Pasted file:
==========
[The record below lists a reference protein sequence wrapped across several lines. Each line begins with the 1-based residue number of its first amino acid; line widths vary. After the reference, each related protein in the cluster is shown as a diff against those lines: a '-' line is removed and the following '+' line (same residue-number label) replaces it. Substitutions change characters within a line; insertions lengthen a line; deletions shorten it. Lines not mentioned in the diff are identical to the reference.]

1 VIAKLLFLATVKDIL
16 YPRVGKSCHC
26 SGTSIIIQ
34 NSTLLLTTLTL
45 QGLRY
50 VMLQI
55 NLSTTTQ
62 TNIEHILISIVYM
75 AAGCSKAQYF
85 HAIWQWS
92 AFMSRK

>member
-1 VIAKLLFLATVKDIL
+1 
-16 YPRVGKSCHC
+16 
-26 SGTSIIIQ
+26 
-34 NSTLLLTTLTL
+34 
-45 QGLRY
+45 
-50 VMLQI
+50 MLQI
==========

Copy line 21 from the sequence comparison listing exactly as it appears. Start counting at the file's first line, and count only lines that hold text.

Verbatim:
+34 